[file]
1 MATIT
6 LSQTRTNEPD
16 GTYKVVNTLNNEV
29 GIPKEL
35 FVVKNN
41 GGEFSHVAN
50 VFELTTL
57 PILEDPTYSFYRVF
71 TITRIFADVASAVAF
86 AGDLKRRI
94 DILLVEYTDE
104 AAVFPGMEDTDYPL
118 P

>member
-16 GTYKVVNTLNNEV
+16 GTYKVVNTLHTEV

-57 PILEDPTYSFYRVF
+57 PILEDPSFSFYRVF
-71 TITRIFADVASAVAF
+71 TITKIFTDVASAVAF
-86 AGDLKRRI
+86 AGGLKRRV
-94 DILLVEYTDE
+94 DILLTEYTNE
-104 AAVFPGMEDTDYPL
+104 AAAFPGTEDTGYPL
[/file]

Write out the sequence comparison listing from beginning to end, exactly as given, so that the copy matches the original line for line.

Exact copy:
1 MATIT
6 LSQTRTNEPD
16 GTYKVVNTLNNEV
29 GIPKEL
35 FVVKNN
41 GGEFSHVAN
50 VFELTTL
57 PILEDPTYSFYRVF
71 TITRIFADVASAVAF
86 AGDLKRRI
94 DILLVEYTDE
104 AAVFPGMEDTDYPL
118 P

>member
-16 GTYKVVNTLNNEV
+16 GTYKVVNTLHTEV

-57 PILEDPTYSFYRVF
+57 PILEDPSFSFYRVF
-71 TITRIFADVASAVAF
+71 TITKIFTDVASAVAF
-86 AGDLKRRI
+86 AGGLKRRV
-94 DILLVEYTDE
+94 DILLTEYTNE
-104 AAVFPGMEDTDYPL
+104 AAAFPGTEDTGYPL